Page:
Wednesday, August 25, 2010
American Pastoral by Philip Roth
Seymour 'the Swede” Levov's most stupendous satisfaction in life was being a dependable person. He prepared and practiced the perfect life with obedience, uncompromising dedication to the essential, to things that matter most; the systematic building, the patient scrutiny of every problem, large and small; no drifting, no laxity, no laziness, meeting every obligation, addressing energetically every situation's demands; restrained in his aversions, neutral in his judgments, tolerant and charitable.
Perhaps the Swede carried his self-restraint a little too far? A certain dumbing down and dulling out occurs when one always follows 'the party line', when one is absolutely captivated by other peoples' needs, when everybody else's point of view takes precedent over one's own. Yes, goodness and sobriety bring forth inner tranquility but, after all, “what is so inexhaustibly interesting about mere decency?”
Boredom, however, was not Seymour Levov's problem [any more than it is for the other countless millions of narcissists who inhabit the American Pastoral]. It was the bewilderment which accompanies the opening of the door of the unexpected, the unseen, the counter-pastoral circumstance, the shadowing menace, the emergence of the indigenous American berserk; the confrontation with the transitory and mysterious- the messy, the dark, the hideous.
How to penetrate to the interior of people was a skill and capacity Seymour Levov did not possess. He just did not have the combination to that lock. Everybody who flashed the signs of goodness he took to be good. Everybody who flashed the signs of loyalty he took to be loyal. Everybody who flashed the signs of intelligence he took to be intelligent. And so he failed to see into his daughter, failed to see into his wife, failed to see into his one and only mistress and probably had never even begun to see into himself. What was he, stripped of all the signs he flashed?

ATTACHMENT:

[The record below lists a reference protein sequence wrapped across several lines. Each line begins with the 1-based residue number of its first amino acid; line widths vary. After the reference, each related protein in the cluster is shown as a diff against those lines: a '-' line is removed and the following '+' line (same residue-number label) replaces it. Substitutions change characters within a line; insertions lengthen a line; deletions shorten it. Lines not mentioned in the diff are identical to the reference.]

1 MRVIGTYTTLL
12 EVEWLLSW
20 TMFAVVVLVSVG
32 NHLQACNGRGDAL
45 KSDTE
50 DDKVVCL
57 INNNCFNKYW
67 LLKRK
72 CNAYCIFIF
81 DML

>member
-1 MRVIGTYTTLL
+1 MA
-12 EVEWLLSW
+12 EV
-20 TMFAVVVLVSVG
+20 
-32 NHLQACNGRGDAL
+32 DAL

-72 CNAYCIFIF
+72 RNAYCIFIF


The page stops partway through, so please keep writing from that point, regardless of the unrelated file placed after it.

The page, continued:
Day and night Seymour “the Swede” Levov began to drown in inadequate explanations; overcome by a gruesome inner life of tyrannical obsessions, stifled inclinations, superstitions, horrible imaginings, fantasy conversations, unanswerable questions, loathsome self-limitation, unflagging self-castigation and remorse.
At dinner – outdoors, on the back terrace, with darkness coming on so gradually that the evening seemed to the Swede stalled, stopped, suspended, provoking in him a distressing sense of nothing more to follow, of nothing ever to happen again, of having entered a coffin carved out of time from which he would never be extricated... A lifetime's agility as a businessman, as an athlete, as a U.S. Marine, had in no way conditioned him for being a captive confined to a futureless box where he was not to think about what had become of his daughter, was not to think about how the Salzmans had assisted her, was not to think about...about what had become of his wife. He was supposed to get through dinner not thinking about the only things he could think about. He was supposed to do this forever. However much he might crave to get out, he was to remain stopped dead in the moment in that box. Otherwise the world would explode....
Vintage Books, 1997